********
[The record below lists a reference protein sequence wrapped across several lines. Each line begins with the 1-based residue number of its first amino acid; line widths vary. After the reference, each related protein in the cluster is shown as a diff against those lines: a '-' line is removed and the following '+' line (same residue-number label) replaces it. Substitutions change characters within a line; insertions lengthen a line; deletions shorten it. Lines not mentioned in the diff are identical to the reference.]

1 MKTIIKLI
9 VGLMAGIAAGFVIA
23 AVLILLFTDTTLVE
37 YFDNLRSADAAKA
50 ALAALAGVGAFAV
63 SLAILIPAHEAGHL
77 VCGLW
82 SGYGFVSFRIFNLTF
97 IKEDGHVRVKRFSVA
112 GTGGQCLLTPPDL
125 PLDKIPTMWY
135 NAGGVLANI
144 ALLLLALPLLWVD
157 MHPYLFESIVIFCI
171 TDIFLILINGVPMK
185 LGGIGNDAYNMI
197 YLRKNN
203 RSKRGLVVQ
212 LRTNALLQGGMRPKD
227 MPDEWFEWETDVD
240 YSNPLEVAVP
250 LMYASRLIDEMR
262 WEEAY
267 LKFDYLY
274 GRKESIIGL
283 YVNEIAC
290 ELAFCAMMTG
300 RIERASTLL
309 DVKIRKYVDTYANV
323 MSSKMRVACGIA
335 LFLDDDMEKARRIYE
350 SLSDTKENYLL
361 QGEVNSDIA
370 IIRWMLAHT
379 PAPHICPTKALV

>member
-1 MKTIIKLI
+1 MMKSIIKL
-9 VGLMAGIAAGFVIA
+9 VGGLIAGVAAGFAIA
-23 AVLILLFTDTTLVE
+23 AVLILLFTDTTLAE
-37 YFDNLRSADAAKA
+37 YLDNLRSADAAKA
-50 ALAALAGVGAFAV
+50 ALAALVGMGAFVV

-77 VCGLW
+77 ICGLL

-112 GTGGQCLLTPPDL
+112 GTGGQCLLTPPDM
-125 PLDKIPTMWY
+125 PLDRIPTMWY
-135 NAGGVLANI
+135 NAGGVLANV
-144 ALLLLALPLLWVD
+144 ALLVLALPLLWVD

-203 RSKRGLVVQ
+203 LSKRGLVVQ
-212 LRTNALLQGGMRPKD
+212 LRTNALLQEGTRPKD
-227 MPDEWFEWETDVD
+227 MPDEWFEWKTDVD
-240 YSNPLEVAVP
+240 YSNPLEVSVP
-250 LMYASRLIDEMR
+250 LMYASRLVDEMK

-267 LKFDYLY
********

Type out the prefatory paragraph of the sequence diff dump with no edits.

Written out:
[The record below lists a reference protein sequence wrapped across several lines. Each line begins with the 1-based residue number of its first amino acid; line widths vary. After the reference, each related protein in the cluster is shown as a diff against those lines: a '-' line is removed and the following '+' line (same residue-number label) replaces it. Substitutions change characters within a line; insertions lengthen a line; deletions shorten it. Lines not mentioned in the diff are identical to the reference.]